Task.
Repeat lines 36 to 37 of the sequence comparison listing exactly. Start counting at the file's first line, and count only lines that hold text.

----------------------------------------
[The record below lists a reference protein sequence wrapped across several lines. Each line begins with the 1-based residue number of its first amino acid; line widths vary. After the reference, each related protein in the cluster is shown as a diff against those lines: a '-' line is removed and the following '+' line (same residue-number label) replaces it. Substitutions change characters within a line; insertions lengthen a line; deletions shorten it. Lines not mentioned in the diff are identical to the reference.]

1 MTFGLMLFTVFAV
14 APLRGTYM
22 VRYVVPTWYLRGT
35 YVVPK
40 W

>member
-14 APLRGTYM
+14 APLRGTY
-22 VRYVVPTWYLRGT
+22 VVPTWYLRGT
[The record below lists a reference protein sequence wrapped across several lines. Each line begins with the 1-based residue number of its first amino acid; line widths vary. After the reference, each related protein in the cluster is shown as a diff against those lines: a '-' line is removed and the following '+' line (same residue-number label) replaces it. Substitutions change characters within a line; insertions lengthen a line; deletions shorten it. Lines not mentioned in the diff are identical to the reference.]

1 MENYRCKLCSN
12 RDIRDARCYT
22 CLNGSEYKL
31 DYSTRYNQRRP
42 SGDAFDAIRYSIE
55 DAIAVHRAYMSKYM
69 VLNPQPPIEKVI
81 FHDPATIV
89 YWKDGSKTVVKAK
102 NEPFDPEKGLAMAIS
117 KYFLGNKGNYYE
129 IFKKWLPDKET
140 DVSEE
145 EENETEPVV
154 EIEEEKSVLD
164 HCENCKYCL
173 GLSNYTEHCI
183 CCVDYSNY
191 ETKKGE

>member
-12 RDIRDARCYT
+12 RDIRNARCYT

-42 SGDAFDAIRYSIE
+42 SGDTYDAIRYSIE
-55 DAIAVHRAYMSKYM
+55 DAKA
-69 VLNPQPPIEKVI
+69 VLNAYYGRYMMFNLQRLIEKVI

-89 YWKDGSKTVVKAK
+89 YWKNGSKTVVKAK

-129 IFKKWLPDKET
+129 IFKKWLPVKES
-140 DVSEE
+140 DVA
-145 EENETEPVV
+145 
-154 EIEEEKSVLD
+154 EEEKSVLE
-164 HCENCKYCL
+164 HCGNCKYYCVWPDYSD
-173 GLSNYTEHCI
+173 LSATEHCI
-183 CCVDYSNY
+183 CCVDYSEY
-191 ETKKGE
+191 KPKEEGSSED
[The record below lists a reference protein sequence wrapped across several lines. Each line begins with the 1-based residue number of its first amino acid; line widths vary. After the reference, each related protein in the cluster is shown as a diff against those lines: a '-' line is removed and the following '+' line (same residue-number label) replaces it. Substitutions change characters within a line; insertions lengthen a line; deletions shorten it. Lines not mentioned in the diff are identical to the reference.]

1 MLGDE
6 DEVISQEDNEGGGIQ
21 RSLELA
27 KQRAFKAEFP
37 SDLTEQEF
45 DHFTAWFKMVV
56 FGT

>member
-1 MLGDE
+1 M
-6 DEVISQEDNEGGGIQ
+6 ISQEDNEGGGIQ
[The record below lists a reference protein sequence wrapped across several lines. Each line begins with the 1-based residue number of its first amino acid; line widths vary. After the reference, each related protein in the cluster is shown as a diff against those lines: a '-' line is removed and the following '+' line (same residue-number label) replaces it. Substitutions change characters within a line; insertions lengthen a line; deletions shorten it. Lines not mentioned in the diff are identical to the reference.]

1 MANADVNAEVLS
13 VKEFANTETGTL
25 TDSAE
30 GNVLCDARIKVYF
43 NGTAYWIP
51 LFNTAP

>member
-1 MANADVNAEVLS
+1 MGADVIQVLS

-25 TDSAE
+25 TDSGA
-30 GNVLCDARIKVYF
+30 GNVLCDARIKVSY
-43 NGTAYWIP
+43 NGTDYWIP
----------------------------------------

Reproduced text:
+42 SGDTYDAIRYSIE
-55 DAIAVHRAYMSKYM